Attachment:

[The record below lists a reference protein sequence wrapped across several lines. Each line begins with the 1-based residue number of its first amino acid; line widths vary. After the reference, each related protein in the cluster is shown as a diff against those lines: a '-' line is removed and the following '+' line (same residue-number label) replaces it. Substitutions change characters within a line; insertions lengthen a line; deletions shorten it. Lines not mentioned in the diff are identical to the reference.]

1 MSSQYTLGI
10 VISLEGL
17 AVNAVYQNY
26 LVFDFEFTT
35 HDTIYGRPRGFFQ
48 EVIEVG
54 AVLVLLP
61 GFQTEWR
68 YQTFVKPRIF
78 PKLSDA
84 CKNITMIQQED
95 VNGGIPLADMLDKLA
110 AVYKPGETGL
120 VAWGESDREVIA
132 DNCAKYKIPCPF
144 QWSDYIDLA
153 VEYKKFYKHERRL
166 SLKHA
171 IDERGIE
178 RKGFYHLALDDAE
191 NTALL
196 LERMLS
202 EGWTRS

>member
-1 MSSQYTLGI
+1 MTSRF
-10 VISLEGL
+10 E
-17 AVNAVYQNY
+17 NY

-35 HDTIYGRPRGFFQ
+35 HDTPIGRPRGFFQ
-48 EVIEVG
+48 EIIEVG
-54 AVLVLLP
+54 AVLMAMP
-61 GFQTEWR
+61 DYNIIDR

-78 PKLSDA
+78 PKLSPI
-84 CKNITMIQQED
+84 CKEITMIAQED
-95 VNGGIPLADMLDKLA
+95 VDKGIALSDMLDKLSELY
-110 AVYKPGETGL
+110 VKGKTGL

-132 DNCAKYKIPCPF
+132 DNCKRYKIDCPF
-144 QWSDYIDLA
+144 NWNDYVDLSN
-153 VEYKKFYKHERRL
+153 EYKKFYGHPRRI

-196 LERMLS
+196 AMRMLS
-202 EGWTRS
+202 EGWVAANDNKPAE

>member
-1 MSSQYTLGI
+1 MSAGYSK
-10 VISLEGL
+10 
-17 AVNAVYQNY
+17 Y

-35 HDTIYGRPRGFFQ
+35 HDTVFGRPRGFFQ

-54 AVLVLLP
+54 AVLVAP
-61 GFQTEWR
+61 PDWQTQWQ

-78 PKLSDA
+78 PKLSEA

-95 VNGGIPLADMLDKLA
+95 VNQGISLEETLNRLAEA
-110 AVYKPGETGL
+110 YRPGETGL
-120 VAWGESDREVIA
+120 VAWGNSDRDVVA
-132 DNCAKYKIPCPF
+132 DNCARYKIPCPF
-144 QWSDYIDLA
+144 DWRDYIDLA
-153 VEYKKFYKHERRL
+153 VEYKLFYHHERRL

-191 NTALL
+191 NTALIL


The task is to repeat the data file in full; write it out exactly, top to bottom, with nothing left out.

[The record below lists a reference protein sequence wrapped across several lines. Each line begins with the 1-based residue number of its first amino acid; line widths vary. After the reference, each related protein in the cluster is shown as a diff against those lines: a '-' line is removed and the following '+' line (same residue-number label) replaces it. Substitutions change characters within a line; insertions lengthen a line; deletions shorten it. Lines not mentioned in the diff are identical to the reference.]

1 MSSQYTLGI
10 VISLEGL
17 AVNAVYQNY
26 LVFDFEFTT
35 HDTIYGRPRGFFQ
48 EVIEVG
54 AVLVLLP
61 GFQTEWR
68 YQTFVKPRIF
78 PKLSDA
84 CKNITMIQQED
95 VNGGIPLADMLDKLA
110 AVYKPGETGL
120 VAWGESDREVIA
132 DNCAKYKIPCPF
144 QWSDYIDLA
153 VEYKKFYKHERRL
166 SLKHA
171 IDERGIE
178 RKGFYHLALDDAE
191 NTALL
196 LERMLS
202 EGWTRS

>member
-1 MSSQYTLGI
+1 MTSRF
-10 VISLEGL
+10 E
-17 AVNAVYQNY
+17 NY

-35 HDTIYGRPRGFFQ
+35 HDTPIGRPRGFFQ
-48 EVIEVG
+48 EIIEVG
-54 AVLVLLP
+54 AVLMAMP
-61 GFQTEWR
+61 DYNIIDR

-78 PKLSDA
+78 PKLSPI
-84 CKNITMIQQED
+84 CKEITMIAQED
-95 VNGGIPLADMLDKLA
+95 VDKGIALSDMLDKLSELY
-110 AVYKPGETGL
+110 VKGKTGL

-132 DNCAKYKIPCPF
+132 DNCKRYKIDCPF
-144 QWSDYIDLA
+144 NWNDYVDLSN
-153 VEYKKFYKHERRL
+153 EYKKFYGHPRRI

-196 LERMLS
+196 AMRMLS
-202 EGWTRS
+202 EGWVAANDNKPAE

>member
-1 MSSQYTLGI
+1 MSAGYSK
-10 VISLEGL
+10 
-17 AVNAVYQNY
+17 Y

-35 HDTIYGRPRGFFQ
+35 HDTVFGRPRGFFQ

-54 AVLVLLP
+54 AVLVAP
-61 GFQTEWR
+61 PDWQTQWQ

-78 PKLSDA
+78 PKLSEA

-95 VNGGIPLADMLDKLA
+95 VNQGISLEETLNRLAEA
-110 AVYKPGETGL
+110 YRPGETGL
-120 VAWGESDREVIA
+120 VAWGNSDRDVVA
-132 DNCAKYKIPCPF
+132 DNCARYKIPCPF
-144 QWSDYIDLA
+144 DWRDYIDLA
-153 VEYKKFYKHERRL
+153 VEYKLFYHHERRL

-191 NTALL
+191 NTALIL